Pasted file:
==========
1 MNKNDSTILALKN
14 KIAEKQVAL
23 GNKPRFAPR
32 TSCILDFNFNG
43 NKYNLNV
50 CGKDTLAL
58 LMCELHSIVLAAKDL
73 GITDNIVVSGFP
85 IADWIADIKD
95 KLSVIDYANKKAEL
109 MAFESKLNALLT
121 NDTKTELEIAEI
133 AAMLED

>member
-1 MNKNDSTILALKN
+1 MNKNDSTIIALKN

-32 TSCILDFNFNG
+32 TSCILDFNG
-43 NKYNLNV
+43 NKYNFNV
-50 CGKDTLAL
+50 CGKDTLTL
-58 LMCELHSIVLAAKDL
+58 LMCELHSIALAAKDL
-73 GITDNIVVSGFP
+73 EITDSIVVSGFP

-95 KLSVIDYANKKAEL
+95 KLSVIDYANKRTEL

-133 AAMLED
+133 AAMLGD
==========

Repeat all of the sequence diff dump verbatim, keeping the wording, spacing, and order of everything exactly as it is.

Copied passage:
1 MNKNDSTILALKN
14 KIAEKQVAL
23 GNKPRFAPR
32 TSCILDFNFNG
43 NKYNLNV
50 CGKDTLAL
58 LMCELHSIVLAAKDL
73 GITDNIVVSGFP
85 IADWIADIKD
95 KLSVIDYANKKAEL
109 MAFESKLNALLT
121 NDTKTELEIAEI
133 AAMLED

>member
-1 MNKNDSTILALKN
+1 MNKNDSTIIALKN

-32 TSCILDFNFNG
+32 TSCILDFNG
-43 NKYNLNV
+43 NKYNFNV
-50 CGKDTLAL
+50 CGKDTLTL
-58 LMCELHSIVLAAKDL
+58 LMCELHSIALAAKDL
-73 GITDNIVVSGFP
+73 EITDSIVVSGFP

-95 KLSVIDYANKKAEL
+95 KLSVIDYANKRTEL

-133 AAMLED
+133 AAMLGD